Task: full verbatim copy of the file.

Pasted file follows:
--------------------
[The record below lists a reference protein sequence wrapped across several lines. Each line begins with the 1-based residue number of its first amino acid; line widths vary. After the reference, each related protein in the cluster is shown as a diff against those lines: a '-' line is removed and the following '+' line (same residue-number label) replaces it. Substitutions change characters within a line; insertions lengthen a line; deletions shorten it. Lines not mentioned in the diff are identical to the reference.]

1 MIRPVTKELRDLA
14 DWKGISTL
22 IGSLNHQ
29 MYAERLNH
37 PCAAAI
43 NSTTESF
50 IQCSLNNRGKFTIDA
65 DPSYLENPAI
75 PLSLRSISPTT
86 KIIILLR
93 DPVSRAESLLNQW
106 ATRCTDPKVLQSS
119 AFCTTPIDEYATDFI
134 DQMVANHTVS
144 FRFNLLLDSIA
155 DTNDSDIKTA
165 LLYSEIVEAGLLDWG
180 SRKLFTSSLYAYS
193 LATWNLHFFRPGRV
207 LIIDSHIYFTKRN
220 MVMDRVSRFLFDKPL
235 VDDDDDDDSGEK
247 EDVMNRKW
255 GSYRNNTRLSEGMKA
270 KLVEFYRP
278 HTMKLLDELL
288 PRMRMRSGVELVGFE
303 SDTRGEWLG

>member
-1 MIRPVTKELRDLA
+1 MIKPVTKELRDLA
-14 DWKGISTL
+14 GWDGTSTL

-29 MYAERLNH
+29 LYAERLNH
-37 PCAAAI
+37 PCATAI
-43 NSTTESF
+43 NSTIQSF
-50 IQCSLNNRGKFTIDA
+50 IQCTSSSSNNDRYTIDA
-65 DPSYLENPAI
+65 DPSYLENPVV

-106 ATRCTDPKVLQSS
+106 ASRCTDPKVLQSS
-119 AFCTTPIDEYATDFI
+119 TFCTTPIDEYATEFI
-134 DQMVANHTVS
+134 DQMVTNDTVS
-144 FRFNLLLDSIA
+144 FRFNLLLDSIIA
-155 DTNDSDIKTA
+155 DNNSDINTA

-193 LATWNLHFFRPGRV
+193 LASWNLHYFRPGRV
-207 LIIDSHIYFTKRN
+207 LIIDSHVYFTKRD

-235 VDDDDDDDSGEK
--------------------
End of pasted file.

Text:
[The record below lists a reference protein sequence wrapped across several lines. Each line begins with the 1-based residue number of its first amino acid; line widths vary. After the reference, each related protein in the cluster is shown as a diff against those lines: a '-' line is removed and the following '+' line (same residue-number label) replaces it. Substitutions change characters within a line; insertions lengthen a line; deletions shorten it. Lines not mentioned in the diff are identical to the reference.]

1 MIRPVTKELRDLA
14 DWKGISTL
22 IGSLNHQ
29 MYAERLNH
37 PCAAAI
43 NSTTESF
50 IQCSLNNRGKFTIDA
65 DPSYLENPAI
75 PLSLRSISPTT
86 KIIILLR
93 DPVSRAESLLNQW
106 ATRCTDPKVLQSS
119 AFCTTPIDEYATDFI
134 DQMVANHTVS
144 FRFNLLLDSIA
155 DTNDSDIKTA
165 LLYSEIVEAGLLDWG
180 SRKLFTSSLYAYS
193 LATWNLHFFRPGRV
207 LIIDSHIYFTKRN
220 MVMDRVSRFLFDKPL
235 VDDDDDDDSGEK
247 EDVMNRKW
255 GSYRNNTRLSEGMKA
270 KLVEFYRP
278 HTMKLLDELL
288 PRMRMRSGVELVGFE
303 SDTRGEWLG

>member
-1 MIRPVTKELRDLA
+1 MIKPVTKELRDLA
-14 DWKGISTL
+14 GWDGTSTL

-29 MYAERLNH
+29 LYAERLNH
-37 PCAAAI
+37 PCATAI
-43 NSTTESF
+43 NSTIQSF
-50 IQCSLNNRGKFTIDA
+50 IQCTSSSSNNDRYTIDA
-65 DPSYLENPAI
+65 DPSYLENPVV

-106 ATRCTDPKVLQSS
+106 ASRCTDPKVLQSS
-119 AFCTTPIDEYATDFI
+119 TFCTTPIDEYATEFI
-134 DQMVANHTVS
+134 DQMVTNDTVS
-144 FRFNLLLDSIA
+144 FRFNLLLDSIIA
-155 DTNDSDIKTA
+155 DNNSDINTA

-193 LATWNLHFFRPGRV
+193 LASWNLHYFRPGRV
-207 LIIDSHIYFTKRN
+207 LIIDSHVYFTKRD

-235 VDDDDDDDSGEK